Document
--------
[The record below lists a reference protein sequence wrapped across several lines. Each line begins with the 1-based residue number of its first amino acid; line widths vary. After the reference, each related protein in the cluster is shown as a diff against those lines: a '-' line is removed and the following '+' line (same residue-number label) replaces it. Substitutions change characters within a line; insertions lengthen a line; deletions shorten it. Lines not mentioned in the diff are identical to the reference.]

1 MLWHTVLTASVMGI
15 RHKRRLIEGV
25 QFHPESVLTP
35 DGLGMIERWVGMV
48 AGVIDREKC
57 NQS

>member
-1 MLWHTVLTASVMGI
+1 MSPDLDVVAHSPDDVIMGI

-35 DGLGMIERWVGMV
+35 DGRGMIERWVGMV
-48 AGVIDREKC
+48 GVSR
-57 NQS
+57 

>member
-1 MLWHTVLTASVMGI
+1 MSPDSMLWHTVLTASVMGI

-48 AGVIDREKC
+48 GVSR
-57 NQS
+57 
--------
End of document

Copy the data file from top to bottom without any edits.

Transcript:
[The record below lists a reference protein sequence wrapped across several lines. Each line begins with the 1-based residue number of its first amino acid; line widths vary. After the reference, each related protein in the cluster is shown as a diff against those lines: a '-' line is removed and the following '+' line (same residue-number label) replaces it. Substitutions change characters within a line; insertions lengthen a line; deletions shorten it. Lines not mentioned in the diff are identical to the reference.]

1 MLWHTVLTASVMGI
15 RHKRRLIEGV
25 QFHPESVLTP
35 DGLGMIERWVGMV
48 AGVIDREKC
57 NQS

>member
-1 MLWHTVLTASVMGI
+1 MSPDLDVVAHSPDDVIMGI

-35 DGLGMIERWVGMV
+35 DGRGMIERWVGMV
-48 AGVIDREKC
+48 GVSR
-57 NQS
+57 

>member
-1 MLWHTVLTASVMGI
+1 MSPDSMLWHTVLTASVMGI

-48 AGVIDREKC
+48 GVSR
-57 NQS
+57 